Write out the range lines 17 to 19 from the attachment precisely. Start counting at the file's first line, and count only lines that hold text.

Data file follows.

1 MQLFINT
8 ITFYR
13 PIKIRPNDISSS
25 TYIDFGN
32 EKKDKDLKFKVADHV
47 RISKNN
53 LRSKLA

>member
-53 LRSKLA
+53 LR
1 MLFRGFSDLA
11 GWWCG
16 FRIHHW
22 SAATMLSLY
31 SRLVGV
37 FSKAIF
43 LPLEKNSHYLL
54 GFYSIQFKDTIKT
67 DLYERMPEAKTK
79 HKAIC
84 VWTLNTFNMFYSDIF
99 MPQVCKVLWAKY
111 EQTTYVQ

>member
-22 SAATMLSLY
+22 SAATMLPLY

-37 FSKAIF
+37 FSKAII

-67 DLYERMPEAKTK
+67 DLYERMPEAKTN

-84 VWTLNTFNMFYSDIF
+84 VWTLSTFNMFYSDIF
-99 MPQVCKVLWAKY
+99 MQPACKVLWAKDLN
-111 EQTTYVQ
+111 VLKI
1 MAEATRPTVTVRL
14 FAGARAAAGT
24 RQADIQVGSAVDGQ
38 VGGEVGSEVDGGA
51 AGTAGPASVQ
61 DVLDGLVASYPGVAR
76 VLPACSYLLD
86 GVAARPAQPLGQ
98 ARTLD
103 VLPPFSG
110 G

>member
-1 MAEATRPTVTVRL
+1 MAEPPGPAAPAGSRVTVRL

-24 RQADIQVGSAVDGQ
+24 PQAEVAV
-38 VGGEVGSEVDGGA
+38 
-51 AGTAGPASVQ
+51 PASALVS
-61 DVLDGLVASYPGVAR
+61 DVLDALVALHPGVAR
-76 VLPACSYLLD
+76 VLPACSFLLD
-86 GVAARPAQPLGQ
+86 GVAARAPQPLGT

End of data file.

43 LPLEKNSHYLL
54 GFYSIQFKDTIKT
67 DLYERMPEAKTK